CAPTAIN AMERICA: SUPER SOLDIER REVIEW
America f#$% no!
Posted by PlayDevil.com Staff on Jan 12, 2012 11:14 (Jan 12, 2012 11:14)
Written by: Alex
I admire the unapologetic nature of Captain America. Originally he was a propaganda tool, an unabashed icon of the American dream. Armed with a shield to protect, wearing the red, white and blue, and of course with little, impractical, wings of freedom on his helmet, I adore him as a hero and an out-of-time cultural statement that has managed to endure.
Unlike so many of Marvel’s core heroes however the good Capt. has received relatively few (dedicated) game adaptations. It’s a shame because with his use of the shield and acrobatic-but-grounded-in-reality nature he proves an interesting subject. Luckily with the new Captain America movie out a game was almost inevitable, but can it live up to the long running heroes legacy?
Like the movie, the game "Captain America: Super Soldier" is set during World War 2, the era of the Capt's creation. Somewhat unexpectedly given the setting the enemy is not the Nazis but Hydra, a technologically advanced secret branch of the German military, conveniently freeing the tale from any historical restrictions or sensitivities.
From this point it is a simple matter of motivating the fictional army, and with this being a super-villainous organisation what better than world domination out of a sense of cultural superiority? Its super-hero fodder, allowing for any number of 'stupid American' taunts from enemies. But it all fits well into a game that’s only real aim is to throw enemy after enemy at the poor Captain as he heroically sets out to rescue American troops, stop the evil menace and be generally heroic.
Captain America: Super Soldier is a half and half mix of platforming exploration and fighting game. A fairly generic mix, but with the recent pleasant surprise I had with the 3DS’s Thor: God of Thunder I put aside my initial scepticism and hoped for the best.
With fighting forming such a large component of the experience I was happy to see from the start that the Captain wasn’t going to employ a button mashing brawler mechanic. Borrowing heavily from the recent Batman games on 360 and PS3, Captain America: Super Soldier uses an almost rhythm based combat system that utilises parries and timing to build combos. As higher chains of attack accumulate, so too does the XP amassed allowing for even more moves and abilities to be acquired.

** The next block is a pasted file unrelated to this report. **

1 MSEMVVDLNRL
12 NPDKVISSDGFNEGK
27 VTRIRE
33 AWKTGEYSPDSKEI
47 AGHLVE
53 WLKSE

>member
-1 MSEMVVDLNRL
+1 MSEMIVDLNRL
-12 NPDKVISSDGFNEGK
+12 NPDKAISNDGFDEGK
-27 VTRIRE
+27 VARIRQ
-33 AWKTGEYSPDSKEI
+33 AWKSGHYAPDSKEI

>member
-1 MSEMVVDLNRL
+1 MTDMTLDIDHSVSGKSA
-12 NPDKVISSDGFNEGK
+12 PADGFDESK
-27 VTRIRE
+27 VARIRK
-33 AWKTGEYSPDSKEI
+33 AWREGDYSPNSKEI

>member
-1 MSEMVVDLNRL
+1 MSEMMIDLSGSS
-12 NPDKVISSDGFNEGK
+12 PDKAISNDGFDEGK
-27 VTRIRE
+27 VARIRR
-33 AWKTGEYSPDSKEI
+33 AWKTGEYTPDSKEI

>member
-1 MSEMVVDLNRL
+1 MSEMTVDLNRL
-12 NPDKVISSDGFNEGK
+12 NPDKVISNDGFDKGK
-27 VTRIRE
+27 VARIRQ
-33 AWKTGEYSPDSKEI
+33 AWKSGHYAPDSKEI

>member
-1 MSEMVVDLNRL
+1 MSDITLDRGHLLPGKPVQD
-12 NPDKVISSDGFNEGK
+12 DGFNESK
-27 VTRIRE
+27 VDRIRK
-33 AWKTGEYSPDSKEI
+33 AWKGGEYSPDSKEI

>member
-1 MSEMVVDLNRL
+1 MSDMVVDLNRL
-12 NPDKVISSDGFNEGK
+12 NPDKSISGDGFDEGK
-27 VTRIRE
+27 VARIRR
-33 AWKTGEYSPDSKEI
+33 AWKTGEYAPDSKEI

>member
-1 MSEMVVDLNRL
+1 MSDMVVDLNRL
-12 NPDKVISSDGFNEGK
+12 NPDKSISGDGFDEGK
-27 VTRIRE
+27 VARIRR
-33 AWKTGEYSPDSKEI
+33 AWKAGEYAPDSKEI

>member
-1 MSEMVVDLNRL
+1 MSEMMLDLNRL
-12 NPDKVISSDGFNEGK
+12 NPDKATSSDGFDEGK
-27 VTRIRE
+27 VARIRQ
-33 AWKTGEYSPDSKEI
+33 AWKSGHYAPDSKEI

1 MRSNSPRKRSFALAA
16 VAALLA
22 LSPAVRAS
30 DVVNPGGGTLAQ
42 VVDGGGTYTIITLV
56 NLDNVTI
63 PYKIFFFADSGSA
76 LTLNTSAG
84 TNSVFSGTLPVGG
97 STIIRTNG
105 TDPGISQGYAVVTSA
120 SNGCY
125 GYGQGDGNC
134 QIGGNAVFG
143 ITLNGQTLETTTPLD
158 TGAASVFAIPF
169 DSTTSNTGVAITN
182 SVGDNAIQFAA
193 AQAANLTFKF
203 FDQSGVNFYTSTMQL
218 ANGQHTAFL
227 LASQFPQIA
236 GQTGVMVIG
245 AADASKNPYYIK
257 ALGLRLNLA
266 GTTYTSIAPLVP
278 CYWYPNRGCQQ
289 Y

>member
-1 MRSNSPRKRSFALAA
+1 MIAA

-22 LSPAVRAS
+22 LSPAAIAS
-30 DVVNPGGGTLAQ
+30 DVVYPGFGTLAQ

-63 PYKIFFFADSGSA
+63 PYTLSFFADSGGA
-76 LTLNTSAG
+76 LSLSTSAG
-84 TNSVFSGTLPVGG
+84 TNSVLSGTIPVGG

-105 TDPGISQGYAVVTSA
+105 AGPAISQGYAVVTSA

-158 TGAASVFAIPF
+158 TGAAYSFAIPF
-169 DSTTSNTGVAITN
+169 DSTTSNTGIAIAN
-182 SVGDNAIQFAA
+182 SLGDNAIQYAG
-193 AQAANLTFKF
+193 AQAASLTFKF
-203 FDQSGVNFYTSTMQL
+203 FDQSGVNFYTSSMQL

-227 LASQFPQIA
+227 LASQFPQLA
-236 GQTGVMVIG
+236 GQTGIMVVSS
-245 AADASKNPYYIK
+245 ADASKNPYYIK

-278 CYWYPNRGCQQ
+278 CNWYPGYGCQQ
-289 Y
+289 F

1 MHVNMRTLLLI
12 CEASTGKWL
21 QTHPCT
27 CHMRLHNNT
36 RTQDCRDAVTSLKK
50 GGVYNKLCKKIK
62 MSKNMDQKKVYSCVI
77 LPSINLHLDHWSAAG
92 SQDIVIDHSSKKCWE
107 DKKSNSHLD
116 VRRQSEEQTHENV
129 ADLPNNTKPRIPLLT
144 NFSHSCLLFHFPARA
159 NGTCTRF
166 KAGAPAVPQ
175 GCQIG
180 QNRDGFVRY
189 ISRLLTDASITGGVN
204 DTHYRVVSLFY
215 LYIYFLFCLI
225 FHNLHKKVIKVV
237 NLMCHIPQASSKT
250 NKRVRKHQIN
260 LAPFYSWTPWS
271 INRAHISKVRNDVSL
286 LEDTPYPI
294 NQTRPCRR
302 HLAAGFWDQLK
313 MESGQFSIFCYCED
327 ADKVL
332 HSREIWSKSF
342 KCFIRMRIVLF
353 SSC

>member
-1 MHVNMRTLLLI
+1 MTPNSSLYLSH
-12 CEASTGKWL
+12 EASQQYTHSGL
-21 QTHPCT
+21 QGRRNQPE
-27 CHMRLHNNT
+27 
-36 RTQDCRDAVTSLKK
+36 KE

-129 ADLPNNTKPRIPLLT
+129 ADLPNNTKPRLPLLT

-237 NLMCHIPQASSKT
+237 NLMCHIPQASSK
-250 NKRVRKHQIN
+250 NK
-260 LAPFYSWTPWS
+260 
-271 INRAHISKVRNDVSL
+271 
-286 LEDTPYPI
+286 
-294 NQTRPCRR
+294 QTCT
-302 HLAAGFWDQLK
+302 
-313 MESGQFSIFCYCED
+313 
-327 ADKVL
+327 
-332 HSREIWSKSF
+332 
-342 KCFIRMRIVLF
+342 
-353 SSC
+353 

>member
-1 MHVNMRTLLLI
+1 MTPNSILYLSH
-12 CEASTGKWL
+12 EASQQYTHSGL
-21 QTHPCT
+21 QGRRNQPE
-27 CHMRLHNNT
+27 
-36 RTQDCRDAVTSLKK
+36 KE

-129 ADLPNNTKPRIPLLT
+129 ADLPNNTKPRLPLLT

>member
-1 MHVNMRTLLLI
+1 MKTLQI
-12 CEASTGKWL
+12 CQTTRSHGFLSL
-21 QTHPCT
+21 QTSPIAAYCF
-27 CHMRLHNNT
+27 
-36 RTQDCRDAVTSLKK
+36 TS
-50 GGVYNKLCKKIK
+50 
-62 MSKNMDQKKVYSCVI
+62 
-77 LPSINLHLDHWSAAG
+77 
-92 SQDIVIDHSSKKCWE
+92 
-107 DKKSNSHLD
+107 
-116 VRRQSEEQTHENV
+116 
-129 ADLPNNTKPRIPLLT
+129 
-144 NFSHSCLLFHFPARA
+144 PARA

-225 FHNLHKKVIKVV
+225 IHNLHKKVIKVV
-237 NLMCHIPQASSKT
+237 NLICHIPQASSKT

It is nice to see this novel combat system being applied to more games because it allows for some deep strategies and dramatic visuals, but only when implemented well. The problem is that Captain America: Super Soldier suffers from a number of issues, ranging from the platform it’s on, to its possible intended audience and ultimately basic design. It feels like a game aimed squarely at a younger audience, a demographic that the designers have determined (rightly or wrongly) require simplified gameplay. While the rhythm based combat of Batman had significant depth, Captain America’s use of it is simplistic. Even a fully upgraded Captain will easily reach his combo limits and start knocking out opponents with too much ease to create challenge even on hard difficulty.
This issue of ease combines with the small scale of the systems to further reduce its effectiveness. The impact and the cinematic nature of final attacks that can be achieved with this mechanic are lost but still attempted. Watching the Capt head-butt a Hydra soldier to death in slow motion with slightly muddy graphics is not just underwhelming but a little pathetic, especially as the red, white and blue stars rain down from the impact.
Platform exploration forms the other core element of Captain America. Moving around the various levels of the world, solving puzzles and scaling heights controls well, even if at time automated jumps marked by arrow feel a bit too hand-holdy. The animation, while slow, gives a nice acrobatic sense that is satisfying, at least when it work. Issues do arise though courtesy of one of the worst in game cameras I have ever experienced. Frequently it obscures the view of the action making it near impossible to work out the route forward, and it offers no way to reset or control the camera to correct it.
Editor's Note: Unfortunately SEGA didn't had any 3DS screenshots available to publish